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Nassau comptroller: Sewer fee change will cost county $2.56M

Audit says the county used a 'convoluted formula' to determine fees for connection to its sewage system by projects outside the district.

An artist's rendering of the proposed 191 condominiums

An artist's rendering of the proposed 191 condominiums at Oheka Castle. Photo Credit: Town of Huntington

Nassau County will lose $2.56 million in revenue after “inconsistently negotiating” fees for connections to its sewage system by projects outside the district, including Oheka Castle’s Cold Spring Hills condominiums, according to a report by Nassau’s comptroller.

In a 44-page report released this week, Nassau Comptroller Jack Schnirman’s office found the county Department of Public Works used a “convoluted formula” to determine the fees for connections to the system, one that benefited at least three big projects, including the proposed condo project at Oheka Castle. The report recommended delaying the pending Oheka vote on the sewer hookup until the legislature “has an opportunity to review the difference” in the formula.

Newsday reported last September on the different formulas used for calculating the fees. It found Oheka’s proposed Cold Spring Hills condo project, which is primarily located in Suffolk County, paid a $425,000 connection fee, also called an “equalization” charge, while a smaller, nearby project, Kensington Estates, paid $969,318.

“What we see is that this process or lack thereof created a list of winners who were able to get a lower charge,” said Schnirman in an interview. “It was done behind closed doors in the proverbial backroom.”

In a response to the audit’s criticism of the department’s practice of negotiating with developers, the Department of Public Works said all agreements were authorized by the county executive, who was then Edward Mangano, whom developer and Oheka owner Gary Melius supported with at least $17,500 in campaign contributions.

He noted there was “no formal policy for negotiating these deals. Staff was free to wheel and deal as they saw fit.” Ironically, Schnirman noted, the legislature approved two different deals using two different formulas on the same day.

The report noted that the two pending projects are “literally across the street” from each other, yet the per-unit valuation used for Kensington was nearly 400 percent higher than Cold Spring Hills, which is expected to generate 72 percent more sewage annually.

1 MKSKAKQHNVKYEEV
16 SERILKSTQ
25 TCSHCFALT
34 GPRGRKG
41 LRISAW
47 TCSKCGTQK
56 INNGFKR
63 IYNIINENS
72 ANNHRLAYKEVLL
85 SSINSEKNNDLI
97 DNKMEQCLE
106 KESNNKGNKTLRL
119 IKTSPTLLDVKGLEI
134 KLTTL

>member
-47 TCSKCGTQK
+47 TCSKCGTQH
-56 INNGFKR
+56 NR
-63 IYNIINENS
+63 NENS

The difference in the fees charged was the result of a formula that used the predevelopment value of the project, compared with the post-completion estimate of its value. The report noted developers who negotiated fees based on the predevelopment value could save “thousands and possibly millions of dollars at taxpayer expense.”

At least two other out-of-district projects also benefited from the lower connection fee, including Glen Head Commons and Glenwood Landing, which saw their fees lowered by $620,191 and $685,562 respectively, by using the predevelopment value.

Further, the report said, the Department of Public Works “did not always follow county ordinance” in providing for site inspections for the projects and other contract terms “were not consistent” for out-of-district projects.

Had the post-completion value been used for the Cold Spring Hills project, the connection fee would have been $1,678,292, compared with the $425,000 Oheka paid, the auditor’s report noted. In the Newsday story, Melius said he had “no idea” why Nassau used the lower fee for his project. “They didn’t do that for me,” he said. A call to an Oheka media representative on Monday wasn’t immediately returned.

Nassau County Executive Laura Curran, in a statement, called the results of the audit “a great help in determining the methods used by the prior administration with regard to out-of-district sewer charges. There should be uniformity throughout the county. I am looking forward to reviewing the audit in its entirety.”

Lester Petracca, managing member of Triangle Equities, which is developing Kensington Estates, was unavailable for comment.

The report recommends that the county legislature standardize the formula for calculating the charge, which is designed to recoup costs new developers pay for a system that has already been largely financed by existing users.

It also recommended the department cease individual negotiations for the connection charge, noting that in Suffolk County, it’s based on per-gallon fee. Schnirman said the report, as a matter of course, will be forwarded to the Nassau District Attorney’s office.

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